When the Trolls movie was announced no less than 100 years ago, the skeptics among us saw it as a flagrant scheme to shill a certain toy again. Its existence came bundled with eye-glazing buzzwords like "franchise potential" and "brand synergy." But wait! Trolls is so much fun! And oh my goodness, did it make me happy!
The movie is indeed based on the dolls created by Danish woodcutter Thomas Dam, with their squat noses and colorful tufts of hair. Here, they are happy all the time, dancing and singing and hugging like they're living in a nonstop sober rave. It's in stark contrast to the Bergen, manic-depressive ogres who only experience happiness when they pop trolls like Prozac on a holiday called Trollstace.
When Princess Poppy's (Anna Kendrick) best friends are captured and added to the menu, she enlists Branch (Justin Timberlake), a doomsday prepper troll with an almost obsessive knowledge of the Bergen, and sets out to rescue them. It's a story of the power of positivity and doing what's right. Also, it's a story about farting glitter.
Everything in Trolls is overwhelmingly cute. The trolls are adorable, from their spiked neon hairdos right down to their little troll butts, and their world is a techno-colored delight, like Avatar if it was custom-ordered off Etsy. I can't imagine why this wasn't released before Halloween, because every kid would have dressed up as a troll. (Not just the Timberlakes.)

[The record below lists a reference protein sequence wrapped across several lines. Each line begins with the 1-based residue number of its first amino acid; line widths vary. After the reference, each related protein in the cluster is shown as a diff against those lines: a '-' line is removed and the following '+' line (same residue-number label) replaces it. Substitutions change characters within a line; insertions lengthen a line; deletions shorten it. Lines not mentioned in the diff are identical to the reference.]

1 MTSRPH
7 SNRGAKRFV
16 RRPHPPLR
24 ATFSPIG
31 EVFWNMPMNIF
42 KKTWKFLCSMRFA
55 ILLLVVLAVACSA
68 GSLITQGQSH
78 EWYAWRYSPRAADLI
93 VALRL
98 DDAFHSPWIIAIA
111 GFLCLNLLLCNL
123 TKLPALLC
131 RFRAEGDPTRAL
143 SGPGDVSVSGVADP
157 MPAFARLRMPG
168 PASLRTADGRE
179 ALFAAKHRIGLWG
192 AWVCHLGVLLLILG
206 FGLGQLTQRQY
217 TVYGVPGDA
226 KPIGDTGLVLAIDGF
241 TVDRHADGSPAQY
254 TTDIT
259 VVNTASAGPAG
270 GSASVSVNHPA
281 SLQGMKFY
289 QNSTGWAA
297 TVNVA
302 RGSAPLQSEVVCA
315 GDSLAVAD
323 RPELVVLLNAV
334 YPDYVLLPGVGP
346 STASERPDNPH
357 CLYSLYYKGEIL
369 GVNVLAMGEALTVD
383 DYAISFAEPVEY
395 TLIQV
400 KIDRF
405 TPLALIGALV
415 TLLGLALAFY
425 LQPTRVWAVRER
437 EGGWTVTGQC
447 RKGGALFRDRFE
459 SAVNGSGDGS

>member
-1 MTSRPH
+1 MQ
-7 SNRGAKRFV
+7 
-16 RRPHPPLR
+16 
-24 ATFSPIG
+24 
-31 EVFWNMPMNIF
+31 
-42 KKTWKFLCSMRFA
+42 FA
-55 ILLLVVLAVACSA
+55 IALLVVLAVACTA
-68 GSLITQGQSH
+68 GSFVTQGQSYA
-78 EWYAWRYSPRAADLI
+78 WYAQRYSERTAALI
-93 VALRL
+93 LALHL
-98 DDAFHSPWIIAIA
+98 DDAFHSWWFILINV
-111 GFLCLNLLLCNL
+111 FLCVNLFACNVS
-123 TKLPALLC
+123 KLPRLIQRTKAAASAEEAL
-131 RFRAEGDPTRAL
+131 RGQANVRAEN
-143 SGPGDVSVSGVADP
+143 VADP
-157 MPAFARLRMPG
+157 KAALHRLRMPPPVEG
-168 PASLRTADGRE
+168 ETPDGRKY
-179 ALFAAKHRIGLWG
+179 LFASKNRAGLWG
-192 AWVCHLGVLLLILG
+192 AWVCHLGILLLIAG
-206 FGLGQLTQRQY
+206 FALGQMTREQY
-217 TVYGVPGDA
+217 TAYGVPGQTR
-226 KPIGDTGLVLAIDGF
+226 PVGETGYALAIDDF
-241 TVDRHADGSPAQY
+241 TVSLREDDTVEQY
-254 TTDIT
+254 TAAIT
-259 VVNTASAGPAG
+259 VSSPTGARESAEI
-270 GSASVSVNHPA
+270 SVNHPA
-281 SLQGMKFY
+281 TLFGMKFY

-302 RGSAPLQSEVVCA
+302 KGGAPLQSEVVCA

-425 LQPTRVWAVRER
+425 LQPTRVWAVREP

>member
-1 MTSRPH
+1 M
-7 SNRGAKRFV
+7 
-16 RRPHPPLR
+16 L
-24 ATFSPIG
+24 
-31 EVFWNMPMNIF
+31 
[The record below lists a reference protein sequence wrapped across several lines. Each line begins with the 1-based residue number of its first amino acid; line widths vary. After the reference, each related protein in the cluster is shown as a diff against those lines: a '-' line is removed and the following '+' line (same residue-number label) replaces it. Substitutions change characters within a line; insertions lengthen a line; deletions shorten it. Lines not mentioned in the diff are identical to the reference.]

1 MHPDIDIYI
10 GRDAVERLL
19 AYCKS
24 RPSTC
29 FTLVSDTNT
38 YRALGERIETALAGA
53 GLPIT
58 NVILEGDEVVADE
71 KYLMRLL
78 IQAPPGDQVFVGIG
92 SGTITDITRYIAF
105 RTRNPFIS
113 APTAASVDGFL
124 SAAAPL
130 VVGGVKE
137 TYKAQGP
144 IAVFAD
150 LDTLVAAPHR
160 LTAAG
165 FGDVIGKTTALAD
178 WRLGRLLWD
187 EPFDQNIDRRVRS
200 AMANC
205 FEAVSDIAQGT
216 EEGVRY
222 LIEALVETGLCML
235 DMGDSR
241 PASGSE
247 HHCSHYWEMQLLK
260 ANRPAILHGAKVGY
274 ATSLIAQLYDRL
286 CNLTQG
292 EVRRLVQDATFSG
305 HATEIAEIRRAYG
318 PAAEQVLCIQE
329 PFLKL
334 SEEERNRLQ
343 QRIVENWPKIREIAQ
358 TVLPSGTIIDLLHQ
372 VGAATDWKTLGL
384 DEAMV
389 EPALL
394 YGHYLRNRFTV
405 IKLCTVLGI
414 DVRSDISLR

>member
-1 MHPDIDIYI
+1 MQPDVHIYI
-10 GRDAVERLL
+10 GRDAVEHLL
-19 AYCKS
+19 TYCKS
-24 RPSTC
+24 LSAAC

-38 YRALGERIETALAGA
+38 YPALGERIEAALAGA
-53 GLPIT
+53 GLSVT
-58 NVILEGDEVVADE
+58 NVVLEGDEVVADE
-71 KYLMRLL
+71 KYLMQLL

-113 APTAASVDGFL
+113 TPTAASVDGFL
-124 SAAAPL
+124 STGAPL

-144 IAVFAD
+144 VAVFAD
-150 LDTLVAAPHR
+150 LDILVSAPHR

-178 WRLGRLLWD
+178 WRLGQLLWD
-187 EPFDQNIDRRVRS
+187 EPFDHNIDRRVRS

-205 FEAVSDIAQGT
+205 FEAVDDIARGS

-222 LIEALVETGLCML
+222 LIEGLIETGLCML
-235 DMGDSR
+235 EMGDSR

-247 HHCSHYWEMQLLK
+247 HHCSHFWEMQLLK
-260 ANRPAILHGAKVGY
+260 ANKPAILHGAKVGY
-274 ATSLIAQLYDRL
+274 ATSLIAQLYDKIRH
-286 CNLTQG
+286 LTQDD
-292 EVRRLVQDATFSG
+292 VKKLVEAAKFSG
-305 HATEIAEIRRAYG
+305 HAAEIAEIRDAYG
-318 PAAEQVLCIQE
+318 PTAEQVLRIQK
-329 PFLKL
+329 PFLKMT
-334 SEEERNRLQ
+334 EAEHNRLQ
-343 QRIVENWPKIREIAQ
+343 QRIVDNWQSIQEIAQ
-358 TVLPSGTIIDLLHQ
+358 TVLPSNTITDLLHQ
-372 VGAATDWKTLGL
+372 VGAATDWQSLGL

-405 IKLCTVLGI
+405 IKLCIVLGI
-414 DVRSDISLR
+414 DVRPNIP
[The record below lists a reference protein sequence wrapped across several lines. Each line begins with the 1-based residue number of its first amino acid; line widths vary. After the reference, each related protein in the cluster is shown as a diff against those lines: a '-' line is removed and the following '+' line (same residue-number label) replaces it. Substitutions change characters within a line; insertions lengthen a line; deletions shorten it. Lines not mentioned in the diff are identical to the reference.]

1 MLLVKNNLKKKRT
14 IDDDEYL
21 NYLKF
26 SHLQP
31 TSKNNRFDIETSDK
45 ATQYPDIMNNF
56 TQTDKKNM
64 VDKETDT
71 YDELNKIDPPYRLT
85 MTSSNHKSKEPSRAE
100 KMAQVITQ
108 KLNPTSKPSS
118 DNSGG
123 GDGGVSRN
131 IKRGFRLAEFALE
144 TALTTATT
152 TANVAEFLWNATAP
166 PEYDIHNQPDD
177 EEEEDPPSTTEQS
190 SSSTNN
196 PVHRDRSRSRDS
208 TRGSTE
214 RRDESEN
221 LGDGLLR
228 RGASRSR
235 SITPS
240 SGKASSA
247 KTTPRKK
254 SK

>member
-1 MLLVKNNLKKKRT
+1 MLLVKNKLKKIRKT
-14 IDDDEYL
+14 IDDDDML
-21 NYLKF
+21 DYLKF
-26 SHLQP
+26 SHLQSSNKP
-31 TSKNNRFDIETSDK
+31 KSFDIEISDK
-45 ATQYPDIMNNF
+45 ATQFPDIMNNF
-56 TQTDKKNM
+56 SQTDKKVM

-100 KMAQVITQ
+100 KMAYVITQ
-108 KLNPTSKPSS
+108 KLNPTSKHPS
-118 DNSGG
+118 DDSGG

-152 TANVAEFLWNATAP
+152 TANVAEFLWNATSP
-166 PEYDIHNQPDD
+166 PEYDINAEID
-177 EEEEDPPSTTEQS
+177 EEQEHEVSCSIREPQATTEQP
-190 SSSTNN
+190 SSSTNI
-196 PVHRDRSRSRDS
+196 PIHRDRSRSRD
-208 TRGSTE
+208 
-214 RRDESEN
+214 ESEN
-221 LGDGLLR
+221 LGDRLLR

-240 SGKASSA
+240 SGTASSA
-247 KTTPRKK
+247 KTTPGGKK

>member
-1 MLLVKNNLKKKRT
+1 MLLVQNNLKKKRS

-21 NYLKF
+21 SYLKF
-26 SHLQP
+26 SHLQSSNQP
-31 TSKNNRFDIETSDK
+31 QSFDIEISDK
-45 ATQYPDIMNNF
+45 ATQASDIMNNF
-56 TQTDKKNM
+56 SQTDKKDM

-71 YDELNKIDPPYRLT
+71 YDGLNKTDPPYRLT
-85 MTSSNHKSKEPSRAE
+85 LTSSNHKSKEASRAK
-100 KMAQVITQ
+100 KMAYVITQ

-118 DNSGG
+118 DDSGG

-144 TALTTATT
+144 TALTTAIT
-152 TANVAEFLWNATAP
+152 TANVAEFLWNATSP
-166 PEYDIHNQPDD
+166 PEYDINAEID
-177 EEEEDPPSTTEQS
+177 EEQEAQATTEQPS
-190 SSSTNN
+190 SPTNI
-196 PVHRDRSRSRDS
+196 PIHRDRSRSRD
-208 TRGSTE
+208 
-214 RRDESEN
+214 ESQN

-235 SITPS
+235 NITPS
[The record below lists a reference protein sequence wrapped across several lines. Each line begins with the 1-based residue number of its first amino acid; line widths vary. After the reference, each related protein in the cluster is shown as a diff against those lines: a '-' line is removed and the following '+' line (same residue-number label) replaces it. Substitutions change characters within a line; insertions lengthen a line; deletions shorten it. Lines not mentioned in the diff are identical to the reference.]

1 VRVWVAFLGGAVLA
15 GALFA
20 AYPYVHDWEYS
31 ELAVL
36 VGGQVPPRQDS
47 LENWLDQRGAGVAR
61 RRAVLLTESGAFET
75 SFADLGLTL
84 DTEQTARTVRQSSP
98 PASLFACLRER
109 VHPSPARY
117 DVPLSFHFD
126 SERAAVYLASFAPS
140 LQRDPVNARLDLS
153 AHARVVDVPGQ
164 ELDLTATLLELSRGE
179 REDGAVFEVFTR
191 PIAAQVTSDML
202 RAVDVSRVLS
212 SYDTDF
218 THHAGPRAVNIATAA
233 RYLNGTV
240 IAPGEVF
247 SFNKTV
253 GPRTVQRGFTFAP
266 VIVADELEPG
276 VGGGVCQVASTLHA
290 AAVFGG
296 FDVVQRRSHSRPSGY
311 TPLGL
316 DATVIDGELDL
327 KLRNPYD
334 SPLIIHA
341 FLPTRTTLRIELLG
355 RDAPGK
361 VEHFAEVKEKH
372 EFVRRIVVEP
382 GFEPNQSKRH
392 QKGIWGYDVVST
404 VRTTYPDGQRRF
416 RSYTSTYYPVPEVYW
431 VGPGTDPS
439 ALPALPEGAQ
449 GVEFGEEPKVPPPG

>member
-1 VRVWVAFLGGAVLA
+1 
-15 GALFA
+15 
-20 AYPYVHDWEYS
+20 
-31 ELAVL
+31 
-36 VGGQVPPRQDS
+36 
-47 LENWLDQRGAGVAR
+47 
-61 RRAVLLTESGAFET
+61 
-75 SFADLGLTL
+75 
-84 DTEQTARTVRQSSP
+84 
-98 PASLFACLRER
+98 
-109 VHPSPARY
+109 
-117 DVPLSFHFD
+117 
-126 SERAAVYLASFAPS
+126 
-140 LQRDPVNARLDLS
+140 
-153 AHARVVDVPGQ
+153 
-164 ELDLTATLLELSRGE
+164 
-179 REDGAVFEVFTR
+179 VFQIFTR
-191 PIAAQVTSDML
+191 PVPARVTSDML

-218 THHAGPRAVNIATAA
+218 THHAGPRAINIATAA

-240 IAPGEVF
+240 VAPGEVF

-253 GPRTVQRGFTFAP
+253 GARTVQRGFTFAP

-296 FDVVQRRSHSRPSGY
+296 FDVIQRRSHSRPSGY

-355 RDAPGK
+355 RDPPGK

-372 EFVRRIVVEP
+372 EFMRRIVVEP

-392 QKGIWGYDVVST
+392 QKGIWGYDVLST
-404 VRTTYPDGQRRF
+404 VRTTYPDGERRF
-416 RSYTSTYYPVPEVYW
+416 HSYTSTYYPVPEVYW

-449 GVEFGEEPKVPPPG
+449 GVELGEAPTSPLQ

The cast proves less insanely random than it appears on paper -- can you imagine another movie starring Justin Timberlake, Quvenzhané Wallis, and Christine Baranski? Kendrick is given more to do as an animated troll than in all of The Accountant. Zooey Deschanel steals each and every scene she's in as a snaggletooth scullery maid named Bridget. I still have no idea who Gwen Stefani played.
Poppy's anthem, "Get Back Up Again," is bound to be the new "Let it Go." It may not be as innately catchy, but the sequence in the movie is so fun that kids will be obsessed with it. (I'm realizing it's stuck in my head all over again as I write this.) Even Timberlake's "Can't Stop the Feeling," which you have heard a gajillion times by now, feels as wonderful as the first time by the time it rolls around.
At the risk of using the word "cute" until it means absolutely nothing, Trolls is so darn cute and clever and unabashedly silly. There is plenty of giggle-inducing body humor for kiddos -- trolls poop cupcakes when they're scared! -- as well as genuine laugh-out-loud moments for parents. (Or, ya know, adults who want to see the Trolls movie). I challenge any Bergen in the audience to not feel happy by the end.